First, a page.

Grant user permissions to specific lab policies


This article illustrates how to use PowerShell to grant users permissions to a particular lab policy. That way, permissions can be applied based on each user's needs. For example, you might want to grant a particular user the ability to change the VM policy settings, but not the cost policies.

Policies as resources

As discussed in the Azure role-based access control (Azure RBAC) article, Azure RBAC enables fine-grained access management of resources for Azure. Using Azure RBAC, you can segregate duties within your DevOps team and grant only the amount of access to users that they need to perform their jobs.

In DevTest Labs, a policy is a resource type that enables the Azure RBAC action Microsoft.DevTestLab/labs/policySets/policies/. Each lab policy is a resource in the Policy resource type, and can be assigned as a scope to an Azure role.

For example, in order to grant users read/write permission to the Allowed VM Sizes policy, you would create a custom role that works with the Microsoft.DevTestLab/labs/policySets/policies/ action, and then assign the appropriate users to this custom role in the scope of Microsoft.DevTestLab/labs/policySets/policies/AllowedVmSizesInLab.

To learn more about custom roles in Azure RBAC, see the Azure custom roles.

Creating a lab custom role using PowerShell

In order to get started, you’ll need to install Azure PowerShell.

Once you’ve set up the Azure PowerShell cmdlets, you can perform the following tasks:

  • List all the operations/actions for a resource provider
  • List actions in a particular role:
  • Create a custom role

The following PowerShell script illustrates examples of how to perform these tasks:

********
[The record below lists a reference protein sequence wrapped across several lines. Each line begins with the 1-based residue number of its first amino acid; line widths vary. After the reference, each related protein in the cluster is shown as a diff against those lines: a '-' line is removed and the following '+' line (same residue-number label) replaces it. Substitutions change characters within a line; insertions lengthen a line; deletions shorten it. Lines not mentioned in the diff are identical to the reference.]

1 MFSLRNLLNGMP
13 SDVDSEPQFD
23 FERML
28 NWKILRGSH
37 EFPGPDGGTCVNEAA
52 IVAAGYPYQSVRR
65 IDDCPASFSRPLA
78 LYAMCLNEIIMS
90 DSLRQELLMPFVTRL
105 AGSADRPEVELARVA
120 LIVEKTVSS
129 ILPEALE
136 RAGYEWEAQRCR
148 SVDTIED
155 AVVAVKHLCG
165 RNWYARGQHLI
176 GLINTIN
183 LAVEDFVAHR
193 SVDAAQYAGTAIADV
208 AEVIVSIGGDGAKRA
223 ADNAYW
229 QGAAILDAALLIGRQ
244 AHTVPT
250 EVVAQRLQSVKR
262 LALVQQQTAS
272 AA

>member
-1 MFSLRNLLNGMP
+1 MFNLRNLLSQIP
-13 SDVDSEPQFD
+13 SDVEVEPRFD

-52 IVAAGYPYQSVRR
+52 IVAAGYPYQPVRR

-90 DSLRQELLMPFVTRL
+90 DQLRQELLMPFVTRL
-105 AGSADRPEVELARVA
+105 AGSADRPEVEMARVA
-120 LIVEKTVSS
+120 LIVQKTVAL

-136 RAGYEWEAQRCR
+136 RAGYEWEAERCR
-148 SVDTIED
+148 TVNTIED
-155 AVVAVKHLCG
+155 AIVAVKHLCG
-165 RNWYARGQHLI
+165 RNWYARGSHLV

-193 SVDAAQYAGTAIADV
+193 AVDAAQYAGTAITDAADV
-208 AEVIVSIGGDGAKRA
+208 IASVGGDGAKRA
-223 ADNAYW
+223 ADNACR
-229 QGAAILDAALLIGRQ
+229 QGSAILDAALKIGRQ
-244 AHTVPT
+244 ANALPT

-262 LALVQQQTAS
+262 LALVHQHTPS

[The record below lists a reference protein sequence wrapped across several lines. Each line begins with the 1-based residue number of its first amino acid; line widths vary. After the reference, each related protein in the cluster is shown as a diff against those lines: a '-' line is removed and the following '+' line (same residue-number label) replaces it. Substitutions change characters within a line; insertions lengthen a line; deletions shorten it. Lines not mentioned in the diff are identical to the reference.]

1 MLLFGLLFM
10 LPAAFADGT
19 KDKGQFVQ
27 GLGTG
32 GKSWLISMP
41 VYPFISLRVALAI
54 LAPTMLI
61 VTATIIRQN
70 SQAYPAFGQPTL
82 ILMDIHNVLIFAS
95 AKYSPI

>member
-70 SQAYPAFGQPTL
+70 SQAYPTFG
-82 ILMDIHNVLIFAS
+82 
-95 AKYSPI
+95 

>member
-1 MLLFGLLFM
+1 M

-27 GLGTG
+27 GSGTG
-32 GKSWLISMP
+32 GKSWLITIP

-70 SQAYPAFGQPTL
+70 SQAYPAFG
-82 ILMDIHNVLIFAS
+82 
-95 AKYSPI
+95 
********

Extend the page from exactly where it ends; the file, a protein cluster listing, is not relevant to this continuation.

# List all the operations/actions for a resource provider.
Get-AzProviderOperation -OperationSearchString "Microsoft.DevTestLab/*"

# List actions in a particular role.
(Get-AzRoleDefinition "DevTest Labs User").Actions

# Create custom role.
$policyRoleDef = (Get-AzRoleDefinition "DevTest Labs User")
$policyRoleDef.Id = $null
$policyRoleDef.Name = "Policy Contributor"
$policyRoleDef.IsCustom = $true
$policyRoleDef.AssignableScopes.Add("/subscriptions/<SubscriptionID> ")
$policyRoleDef = (New-AzRoleDefinition -Role $policyRoleDef)

Assigning permissions to a user for a specific policy using custom roles

Once you’ve defined your custom roles, you can assign them to users. In order to assign a custom role to a user, you must first obtain the ObjectId representing that user. To do that, use the Get-AzADUser cmdlet.

In the following example, the ObjectId of the SomeUser user is 05DEFF7B-0AC3-4ABF-B74D-6A72CD5BF3F3.

PS C:\>Get-AzADUser -SearchString "SomeUser"

DisplayName                    Type                           ObjectId
-----------                    ----                           --------                                          05DEFF7B-0AC3-4ABF-B74D-6A72CD5BF3F3

Once you have the ObjectId for the user and a custom role name, you can assign that role to the user with the New-AzRoleAssignment cmdlet:

PS C:\>New-AzRoleAssignment -ObjectId 05DEFF7B-0AC3-4ABF-B74D-6A72CD5BF3F3 -RoleDefinitionName "Policy Contributor" -Scope /subscriptions/<SubscriptionID>/resourceGroups/<ResourceGroupName>/providers/Microsoft.DevTestLab/labs/<LabName>/policySets/default/policies/AllowedVmSizesInLab

In the previous example, the AllowedVmSizesInLab policy is used. You can use any of the following policies:

  • MaxVmsAllowedPerUser
  • MaxVmsAllowedPerLab
  • AllowedVmSizesInLab
  • LabVmsShutdown

Create a role to allow users to do a specific task

This example script that creates the role DevTest Labs Advanced User, which has permission to start and stop all VMs in the lab:

    $policyRoleDef = Get-AzRoleDefinition "DevTest Labs User"
    $policyRoleDef.Id = $null
    $policyRoleDef.Name = "DevTest Labs Advanced User"
    $policyRoleDef.IsCustom = $true
    $policyRoleDef.AssignableScopes.Add("/subscriptions/<subscription Id>")
    $policyRoleDef = New-AzRoleDefinition -Role $policyRoleDef 

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Next steps

Once you've granted user permissions to specific lab policies, here are some next steps to consider: